A 54-Year-Old Woman With Shortness of Breath: Part 1
1Lewis Katz School of Medicine at Temple University, Philadelphia, PA
2Department of Medicine, Temple University Hospital, Philadelphia, PA
Rubin RN. A 54 year-old woman with shortness of breath: part 1. Consultant. 2023;63(5):e11. doi:10.25270/con.2023.04.000004
The author reports no relevant financial relationships.
Ronald N. Rubin, MD, Temple University Hospital, 3401 N Broad Street, Philadelphia, PA 19140 (email@example.com)
Introduction. A 54-year-old woman presents with a new report of shortness of breath for the last several days.
Patient history. The patient is an otherwise healthy woman whose only other medical diagnosis is minimal hypertension, which is well-controlled with the use of an angiotensin-converting-enzyme inhibitor. The shortness of breath presented subacutely and was not accompanied by fever, cough, purulent sputum, hemoptysis, nor significant chest pain.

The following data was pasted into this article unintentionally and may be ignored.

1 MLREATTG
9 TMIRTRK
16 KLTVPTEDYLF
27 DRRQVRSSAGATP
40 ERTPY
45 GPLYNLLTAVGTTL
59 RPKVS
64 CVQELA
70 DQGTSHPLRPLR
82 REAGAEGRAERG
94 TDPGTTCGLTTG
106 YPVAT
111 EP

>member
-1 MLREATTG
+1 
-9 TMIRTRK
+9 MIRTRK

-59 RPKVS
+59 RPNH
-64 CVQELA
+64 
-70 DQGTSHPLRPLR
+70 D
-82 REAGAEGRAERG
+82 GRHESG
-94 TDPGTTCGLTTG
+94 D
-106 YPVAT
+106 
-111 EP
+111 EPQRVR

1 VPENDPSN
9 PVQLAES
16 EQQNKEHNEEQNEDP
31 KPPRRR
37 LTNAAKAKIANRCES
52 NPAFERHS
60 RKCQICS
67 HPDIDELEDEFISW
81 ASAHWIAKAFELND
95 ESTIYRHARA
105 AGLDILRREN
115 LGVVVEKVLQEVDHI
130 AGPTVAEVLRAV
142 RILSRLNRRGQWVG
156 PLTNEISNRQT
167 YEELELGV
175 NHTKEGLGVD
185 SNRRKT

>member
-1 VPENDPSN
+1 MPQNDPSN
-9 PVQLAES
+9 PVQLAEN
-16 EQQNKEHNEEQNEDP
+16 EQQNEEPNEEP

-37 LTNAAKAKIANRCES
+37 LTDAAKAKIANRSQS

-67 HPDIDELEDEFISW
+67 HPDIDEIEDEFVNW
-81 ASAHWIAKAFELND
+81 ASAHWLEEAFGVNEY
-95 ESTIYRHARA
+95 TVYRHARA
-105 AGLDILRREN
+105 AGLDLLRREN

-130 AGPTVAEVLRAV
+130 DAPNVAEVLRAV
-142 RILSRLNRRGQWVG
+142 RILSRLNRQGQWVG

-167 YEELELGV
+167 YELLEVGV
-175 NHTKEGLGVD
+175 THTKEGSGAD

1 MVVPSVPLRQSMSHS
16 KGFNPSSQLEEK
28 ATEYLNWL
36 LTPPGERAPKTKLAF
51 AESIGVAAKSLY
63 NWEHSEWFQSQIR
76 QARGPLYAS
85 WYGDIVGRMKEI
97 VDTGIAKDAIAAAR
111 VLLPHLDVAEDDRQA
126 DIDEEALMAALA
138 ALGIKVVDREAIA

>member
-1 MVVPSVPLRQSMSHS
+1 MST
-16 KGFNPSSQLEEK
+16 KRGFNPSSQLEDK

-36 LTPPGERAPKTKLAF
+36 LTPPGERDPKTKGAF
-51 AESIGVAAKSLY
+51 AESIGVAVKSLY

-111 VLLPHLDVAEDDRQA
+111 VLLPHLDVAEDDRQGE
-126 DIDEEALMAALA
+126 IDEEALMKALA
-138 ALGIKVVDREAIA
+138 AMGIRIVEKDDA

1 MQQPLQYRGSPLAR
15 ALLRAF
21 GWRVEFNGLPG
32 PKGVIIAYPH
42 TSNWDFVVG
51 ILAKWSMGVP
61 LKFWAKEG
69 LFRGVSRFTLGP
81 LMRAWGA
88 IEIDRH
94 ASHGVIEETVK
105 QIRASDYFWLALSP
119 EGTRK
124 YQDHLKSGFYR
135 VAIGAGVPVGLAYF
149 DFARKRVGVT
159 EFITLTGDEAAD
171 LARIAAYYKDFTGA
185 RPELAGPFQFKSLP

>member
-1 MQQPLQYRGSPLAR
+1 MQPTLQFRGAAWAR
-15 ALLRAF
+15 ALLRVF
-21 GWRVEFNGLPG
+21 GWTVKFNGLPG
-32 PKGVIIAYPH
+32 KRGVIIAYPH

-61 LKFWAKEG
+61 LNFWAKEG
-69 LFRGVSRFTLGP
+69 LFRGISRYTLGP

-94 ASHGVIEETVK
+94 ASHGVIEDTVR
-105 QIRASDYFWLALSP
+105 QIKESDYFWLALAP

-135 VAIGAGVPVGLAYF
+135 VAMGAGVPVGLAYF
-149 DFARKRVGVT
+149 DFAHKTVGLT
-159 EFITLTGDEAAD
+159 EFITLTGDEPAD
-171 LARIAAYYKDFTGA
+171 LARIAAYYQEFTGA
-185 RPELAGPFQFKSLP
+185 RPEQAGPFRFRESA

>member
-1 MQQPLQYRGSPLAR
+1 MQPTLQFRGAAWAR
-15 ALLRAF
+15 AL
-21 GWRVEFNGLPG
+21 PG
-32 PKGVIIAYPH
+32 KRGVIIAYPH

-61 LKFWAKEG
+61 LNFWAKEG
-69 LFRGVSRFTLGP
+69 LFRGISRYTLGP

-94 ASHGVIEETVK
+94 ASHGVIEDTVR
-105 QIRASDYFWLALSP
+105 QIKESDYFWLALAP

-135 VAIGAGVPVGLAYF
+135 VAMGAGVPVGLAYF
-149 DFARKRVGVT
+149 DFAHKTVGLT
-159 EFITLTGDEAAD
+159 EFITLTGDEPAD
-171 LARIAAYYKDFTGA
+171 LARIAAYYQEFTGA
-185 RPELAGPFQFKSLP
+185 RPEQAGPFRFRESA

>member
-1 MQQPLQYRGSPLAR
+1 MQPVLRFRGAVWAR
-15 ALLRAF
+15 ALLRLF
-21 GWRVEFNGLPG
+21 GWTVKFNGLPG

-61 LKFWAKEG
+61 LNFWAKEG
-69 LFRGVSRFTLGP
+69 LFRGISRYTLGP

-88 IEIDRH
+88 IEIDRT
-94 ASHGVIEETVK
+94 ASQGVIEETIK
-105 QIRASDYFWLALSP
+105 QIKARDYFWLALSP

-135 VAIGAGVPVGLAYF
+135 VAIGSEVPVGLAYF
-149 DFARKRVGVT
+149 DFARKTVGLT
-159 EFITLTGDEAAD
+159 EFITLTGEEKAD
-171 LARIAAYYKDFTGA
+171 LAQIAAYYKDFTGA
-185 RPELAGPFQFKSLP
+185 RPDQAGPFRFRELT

During detailed questioning, the patient noted intermittent minor pain with deep inspirations. The patient is a certified public accountant, mainly doing desk work, but she maintains an active lifestyle. She is recently menopausal and has not used hormonal medications for at least 10 years. Additionally, she has not smoked cigarettes since attending college. She has had two uncomplicated pregnancies, and her children are now 30 and 27 years old, respectively.
Her physical examination is as follows: blood pressure 110/70 mmHg; respirations 18 breaths/min; pulse 100 beats/min; O2 saturation on room air 93%; temperature 37˚ C. Chest examination reveals regular tachycardia with no significant cardiac murmurs or gallops. Her lungs are clear to percussion and auscultation, and her lower extremities are symmetrical without calf pain or edema.
Diagnostic testing. The patient’s chest x-ray is unremarkable, with an electrocardiogram (EKG) showing sinus tachycardia with no injury currents. Routine complete blood count and metabolics are within normal limits. Cardiac troponins are 0.7 ugm/L (nL < 0.04 ug/L). Her D-dimer assay level is 1100 ng/mL (normal range is generally < 500 ng/mL), and she tested negative for COVID-19.
(Discussion on the next page).
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